Diodoros Siculus, Library of History 4.77.5-9

But Daedalus, they say, on learning that Minos had made threats against him because he had fashioned the cow, became fearful of the anger of the king and departed from Crete, Pasiphaê helping him and providing a vessel for his escape. [6] With him fled also his son Icarus and they put in at a certain island which lay in the open sea. But when Icarus was disembarking onto the island in a reckless manner, he fell into the sea and perished, and in memory of him the sea was named the Icarian and the island was called Icaria. Daedalus, however, sailing away from this island, landed in Sicily near the territory over which Cocalus reigned as king, who courteously received Daedalus and because of his genius and his renown made him his close friend.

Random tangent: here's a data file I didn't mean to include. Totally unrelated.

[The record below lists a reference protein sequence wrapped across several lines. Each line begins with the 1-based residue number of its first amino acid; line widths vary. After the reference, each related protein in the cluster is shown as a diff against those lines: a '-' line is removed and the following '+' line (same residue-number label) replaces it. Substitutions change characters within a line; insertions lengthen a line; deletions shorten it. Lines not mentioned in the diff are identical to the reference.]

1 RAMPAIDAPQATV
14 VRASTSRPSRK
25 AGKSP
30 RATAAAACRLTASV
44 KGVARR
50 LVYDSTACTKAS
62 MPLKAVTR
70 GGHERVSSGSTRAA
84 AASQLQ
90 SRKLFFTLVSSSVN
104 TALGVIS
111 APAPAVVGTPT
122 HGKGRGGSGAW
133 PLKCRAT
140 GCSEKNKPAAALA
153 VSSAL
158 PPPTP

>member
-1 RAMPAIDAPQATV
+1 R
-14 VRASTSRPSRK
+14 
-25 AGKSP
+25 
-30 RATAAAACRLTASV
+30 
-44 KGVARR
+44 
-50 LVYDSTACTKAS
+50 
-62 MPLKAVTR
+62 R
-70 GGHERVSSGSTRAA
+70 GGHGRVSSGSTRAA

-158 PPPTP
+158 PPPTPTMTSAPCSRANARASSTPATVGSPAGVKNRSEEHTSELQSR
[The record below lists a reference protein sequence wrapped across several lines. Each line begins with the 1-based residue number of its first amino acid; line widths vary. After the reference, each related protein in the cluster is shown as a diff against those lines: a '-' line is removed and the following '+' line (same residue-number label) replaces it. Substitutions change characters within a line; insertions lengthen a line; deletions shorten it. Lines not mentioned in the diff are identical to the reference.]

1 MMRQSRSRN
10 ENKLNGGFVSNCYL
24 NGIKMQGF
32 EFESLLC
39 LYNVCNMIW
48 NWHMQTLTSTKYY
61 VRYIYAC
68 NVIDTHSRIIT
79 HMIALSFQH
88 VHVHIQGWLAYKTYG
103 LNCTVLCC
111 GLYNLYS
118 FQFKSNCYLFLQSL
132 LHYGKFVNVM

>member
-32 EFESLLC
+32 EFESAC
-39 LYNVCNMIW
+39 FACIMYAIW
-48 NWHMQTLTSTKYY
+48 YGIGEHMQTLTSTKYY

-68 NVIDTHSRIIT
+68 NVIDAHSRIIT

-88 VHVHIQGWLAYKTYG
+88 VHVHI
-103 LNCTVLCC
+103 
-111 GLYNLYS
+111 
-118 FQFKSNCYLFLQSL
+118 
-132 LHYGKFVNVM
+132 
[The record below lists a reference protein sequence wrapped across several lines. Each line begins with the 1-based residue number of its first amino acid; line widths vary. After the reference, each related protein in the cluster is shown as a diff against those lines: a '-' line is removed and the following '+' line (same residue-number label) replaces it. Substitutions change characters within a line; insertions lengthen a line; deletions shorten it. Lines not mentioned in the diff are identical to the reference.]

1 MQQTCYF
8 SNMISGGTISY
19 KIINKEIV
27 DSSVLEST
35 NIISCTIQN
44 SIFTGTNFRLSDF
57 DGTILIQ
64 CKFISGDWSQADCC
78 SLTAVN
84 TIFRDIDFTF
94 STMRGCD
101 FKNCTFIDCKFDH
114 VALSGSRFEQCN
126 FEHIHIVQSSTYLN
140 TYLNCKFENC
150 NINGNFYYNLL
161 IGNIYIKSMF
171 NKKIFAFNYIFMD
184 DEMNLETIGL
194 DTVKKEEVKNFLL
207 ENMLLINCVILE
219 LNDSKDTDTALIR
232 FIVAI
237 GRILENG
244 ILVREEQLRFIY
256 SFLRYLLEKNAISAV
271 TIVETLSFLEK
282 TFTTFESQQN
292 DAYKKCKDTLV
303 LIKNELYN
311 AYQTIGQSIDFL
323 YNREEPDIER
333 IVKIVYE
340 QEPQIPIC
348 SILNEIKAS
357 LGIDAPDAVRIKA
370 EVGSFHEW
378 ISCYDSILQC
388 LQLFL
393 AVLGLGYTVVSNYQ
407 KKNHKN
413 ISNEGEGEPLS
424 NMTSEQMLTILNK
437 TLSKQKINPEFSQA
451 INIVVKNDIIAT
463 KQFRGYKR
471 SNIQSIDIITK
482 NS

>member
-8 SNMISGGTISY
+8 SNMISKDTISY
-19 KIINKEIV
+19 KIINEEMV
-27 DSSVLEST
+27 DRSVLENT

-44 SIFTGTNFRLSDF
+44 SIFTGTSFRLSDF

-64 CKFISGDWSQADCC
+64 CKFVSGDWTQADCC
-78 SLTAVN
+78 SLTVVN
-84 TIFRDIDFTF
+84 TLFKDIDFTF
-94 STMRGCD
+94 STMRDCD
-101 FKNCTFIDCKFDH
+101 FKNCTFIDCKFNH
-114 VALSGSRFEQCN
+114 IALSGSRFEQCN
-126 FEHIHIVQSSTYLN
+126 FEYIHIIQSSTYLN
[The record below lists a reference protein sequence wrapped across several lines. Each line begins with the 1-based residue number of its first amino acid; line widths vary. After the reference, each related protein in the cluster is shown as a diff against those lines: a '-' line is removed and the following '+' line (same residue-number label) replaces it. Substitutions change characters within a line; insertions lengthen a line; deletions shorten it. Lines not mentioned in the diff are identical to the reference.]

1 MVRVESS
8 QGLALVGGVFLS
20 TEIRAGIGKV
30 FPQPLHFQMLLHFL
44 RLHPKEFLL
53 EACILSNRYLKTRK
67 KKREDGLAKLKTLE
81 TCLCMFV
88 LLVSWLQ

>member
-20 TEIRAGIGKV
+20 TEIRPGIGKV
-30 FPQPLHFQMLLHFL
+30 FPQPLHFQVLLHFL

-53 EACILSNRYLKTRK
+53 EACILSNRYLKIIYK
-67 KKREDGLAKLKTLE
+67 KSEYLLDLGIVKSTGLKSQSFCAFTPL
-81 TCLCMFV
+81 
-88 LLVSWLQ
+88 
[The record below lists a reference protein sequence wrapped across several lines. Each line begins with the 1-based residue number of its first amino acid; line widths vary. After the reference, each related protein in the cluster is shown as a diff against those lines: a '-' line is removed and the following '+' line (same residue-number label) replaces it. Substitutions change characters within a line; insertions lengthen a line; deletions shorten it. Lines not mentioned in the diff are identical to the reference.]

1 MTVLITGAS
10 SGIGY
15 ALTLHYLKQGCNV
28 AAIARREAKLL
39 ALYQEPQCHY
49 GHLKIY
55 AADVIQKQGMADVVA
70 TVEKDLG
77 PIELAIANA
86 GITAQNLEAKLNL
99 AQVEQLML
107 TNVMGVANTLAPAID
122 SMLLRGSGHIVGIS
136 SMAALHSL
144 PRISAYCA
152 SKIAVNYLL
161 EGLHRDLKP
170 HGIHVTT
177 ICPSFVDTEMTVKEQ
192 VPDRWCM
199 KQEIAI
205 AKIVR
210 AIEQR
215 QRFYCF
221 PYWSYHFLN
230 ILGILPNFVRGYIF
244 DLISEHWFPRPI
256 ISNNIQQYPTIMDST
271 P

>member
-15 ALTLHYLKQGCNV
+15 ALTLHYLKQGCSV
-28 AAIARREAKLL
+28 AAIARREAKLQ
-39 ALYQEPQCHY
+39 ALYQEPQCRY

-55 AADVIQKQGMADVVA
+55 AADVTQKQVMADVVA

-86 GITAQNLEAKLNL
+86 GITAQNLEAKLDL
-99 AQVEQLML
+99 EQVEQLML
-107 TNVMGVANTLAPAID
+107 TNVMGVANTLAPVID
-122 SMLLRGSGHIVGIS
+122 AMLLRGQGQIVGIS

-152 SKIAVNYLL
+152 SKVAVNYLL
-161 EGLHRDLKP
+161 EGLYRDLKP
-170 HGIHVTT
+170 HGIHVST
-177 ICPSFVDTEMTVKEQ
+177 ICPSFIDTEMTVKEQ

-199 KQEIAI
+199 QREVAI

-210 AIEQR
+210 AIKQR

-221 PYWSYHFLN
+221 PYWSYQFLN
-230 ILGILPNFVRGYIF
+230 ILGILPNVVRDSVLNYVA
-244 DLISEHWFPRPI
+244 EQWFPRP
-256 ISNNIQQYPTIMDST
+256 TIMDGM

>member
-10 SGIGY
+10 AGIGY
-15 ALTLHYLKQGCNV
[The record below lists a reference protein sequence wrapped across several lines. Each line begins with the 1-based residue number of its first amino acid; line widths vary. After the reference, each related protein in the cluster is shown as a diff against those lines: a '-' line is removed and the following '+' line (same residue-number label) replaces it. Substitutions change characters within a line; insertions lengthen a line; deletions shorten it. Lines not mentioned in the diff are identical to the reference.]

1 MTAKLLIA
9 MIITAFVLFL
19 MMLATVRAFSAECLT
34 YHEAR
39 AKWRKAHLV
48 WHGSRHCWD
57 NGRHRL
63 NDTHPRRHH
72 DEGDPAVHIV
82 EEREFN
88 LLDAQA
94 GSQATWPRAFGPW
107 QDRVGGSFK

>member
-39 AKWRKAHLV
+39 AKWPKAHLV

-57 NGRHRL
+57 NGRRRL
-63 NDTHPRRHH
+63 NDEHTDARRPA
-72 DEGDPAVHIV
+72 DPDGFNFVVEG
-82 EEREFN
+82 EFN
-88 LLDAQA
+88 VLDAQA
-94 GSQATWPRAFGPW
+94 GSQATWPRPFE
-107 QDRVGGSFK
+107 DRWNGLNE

[7] But certain writers of myths have the following account: Daedalus remained a while longer in Crete, being kept hidden by Pasiphaê, and king Minos, desiring to wreak vengeance upon him and yet being unable to find him, caused all the boats which were on the island to be searched and announced that he would give a great sum of money to the man who should discover Daedalus. [8] Thereupon Daedalus, despairing of making his escape by any boat, fashioned with amazing ingenuity wings which were cleverly designed and marvellously fitted together with wax; and fastening these on his son’s body and his own he spread them out for flight, to the astonishment of all, and made his escape over the open sea which lies near the island of Crete. [9] As for Icarus, because of the ignorance of youth he made his flight too far aloft and fell into the sea when the wax which held the wings together was melted by the sun, whereas Daedalus, by flying close to the sea and repeatedly wetting the wings, made his way in safety, marvellous to relate, to Sicily. Now as for these matters, even though the myth is a tale of marvel, we none the less have thought it best not to leave it unmentioned.  Greek Text